Med­i­ta­tion is asso­ci­ated with a slew of health ben­e­fits including improved mental health, better func­tional cog­ni­tion, and even increased gray matter in the brain. His­tor­i­cally, though, one of the main pur­poses of med­i­ta­tion has been to increase the practitioner’s com­pas­sion toward all sen­tient beings, according to psy­chology pro­fessor David DeSteno.

Nonethe­less, the social impli­ca­tions of med­i­ta­tion have never been sci­en­tif­i­cally studied. “We know med­i­ta­tion improves a person’s own phys­ical and psy­cho­log­ical well-​​being,” said Paul Condon, a grad­uate stu­dent in DeSteno’s lab. “We wanted to know whether it actu­ally increases com­pas­sionate behavior.”

In a new study led by Condon, DeSteno’s team in the Social Emo­tions Group showed that even a brief period of med­i­ta­tion training is indeed enough to boost one’s com­pas­sion toward a suf­fering stranger more than five­fold. The results will soon be pub­lished in the journal Psy­cho­log­ical Sci­ence.

With funding from the Mind and Life Institute, DeSteno’s team recruited more than three dozen indi­vid­uals inter­ested in pur­suing med­i­ta­tion training. Half of them were assigned to the wait list while the other half par­tic­i­pated in an eight-​​week work­shop with an ordained Bud­dhist lama. The med­i­ta­tion group was fur­ther split into two: All were taught tech­niques to calm and focus the mind, but only half engaged in direct dis­cus­sions of com­pas­sion and suffering.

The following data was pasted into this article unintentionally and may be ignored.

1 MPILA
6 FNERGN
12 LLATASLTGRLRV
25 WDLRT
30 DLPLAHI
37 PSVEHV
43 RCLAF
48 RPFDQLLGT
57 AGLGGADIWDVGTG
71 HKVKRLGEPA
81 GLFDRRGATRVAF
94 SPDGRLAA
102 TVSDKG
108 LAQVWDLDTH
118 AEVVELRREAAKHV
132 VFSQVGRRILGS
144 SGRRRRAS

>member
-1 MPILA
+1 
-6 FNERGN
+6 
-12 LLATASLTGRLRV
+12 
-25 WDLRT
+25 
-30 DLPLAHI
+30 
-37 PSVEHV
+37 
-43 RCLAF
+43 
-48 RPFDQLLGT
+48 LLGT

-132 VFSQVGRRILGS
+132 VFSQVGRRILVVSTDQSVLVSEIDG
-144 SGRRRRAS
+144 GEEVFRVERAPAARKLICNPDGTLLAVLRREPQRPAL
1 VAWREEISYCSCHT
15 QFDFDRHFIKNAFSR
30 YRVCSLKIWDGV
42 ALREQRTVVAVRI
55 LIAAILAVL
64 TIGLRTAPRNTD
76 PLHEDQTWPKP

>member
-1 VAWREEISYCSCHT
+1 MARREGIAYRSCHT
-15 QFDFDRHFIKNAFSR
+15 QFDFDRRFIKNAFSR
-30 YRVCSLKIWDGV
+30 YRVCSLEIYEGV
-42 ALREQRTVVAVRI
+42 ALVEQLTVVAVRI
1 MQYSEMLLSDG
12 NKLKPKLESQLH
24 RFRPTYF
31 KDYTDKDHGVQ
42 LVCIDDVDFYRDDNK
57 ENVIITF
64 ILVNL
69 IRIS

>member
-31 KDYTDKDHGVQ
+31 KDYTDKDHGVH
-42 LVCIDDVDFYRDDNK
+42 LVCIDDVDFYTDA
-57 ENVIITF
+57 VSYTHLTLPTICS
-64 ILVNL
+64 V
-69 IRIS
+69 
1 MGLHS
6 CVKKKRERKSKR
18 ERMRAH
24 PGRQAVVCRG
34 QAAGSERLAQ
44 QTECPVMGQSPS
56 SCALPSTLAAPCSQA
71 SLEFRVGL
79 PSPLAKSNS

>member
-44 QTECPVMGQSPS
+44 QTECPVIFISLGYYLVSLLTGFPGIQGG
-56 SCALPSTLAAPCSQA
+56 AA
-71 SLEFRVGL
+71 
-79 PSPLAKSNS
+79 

At the end of the eight-​​week ses­sion, par­tic­i­pants were asked to come in for cog­ni­tive testing in the lab, but the real study took place in the waiting room just out­side. Here is the setup: When the test sub­ject arrives, he finds three seats, two of them occu­pied. He sits in the open seat. “Then down the hall comes a person in crutches and a big foot boot who is looking in incred­ible pain,” said DeSteno.

The other two people in the room, who are hired actors for the study, pull out their cell phones and delib­er­ately avoid eye con­tact with the suf­fering invalid (who is also an actor). They do not offer their seat. This, said DeSteno, is called a bystander effect. “If there are other people around who aren’t helping out, then others won’t either,” he explained, noting a social pres­sure not to help.

The study found that about 15 per­cent of the nonmeditators–the wait­listed group–got up and offered their seat to the suf­ferer com­pared to about 50 per­cent of those in both med­i­ta­tion groups–those who engaged in dis­cus­sions about com­pas­sion and those who only par­tic­i­pated in med­i­ta­tion training. The results sug­gest that it was the med­i­ta­tion itself—not the discussions—that accounted for the increase.

Now DeSteno’s team is pur­suing research on the mech­a­nisms behind the observed phe­nom­enon. For instance, it could be related to a height­ened aware­ness of one’s sur­round­ings or an increased sense of empathy. “This is the first evi­dence that the prac­tice of meditation—even for brief periods of time—increases peo­ples’ respon­sive­ness and moti­va­tion to relieve the suf­fering of others,” DeSteno said.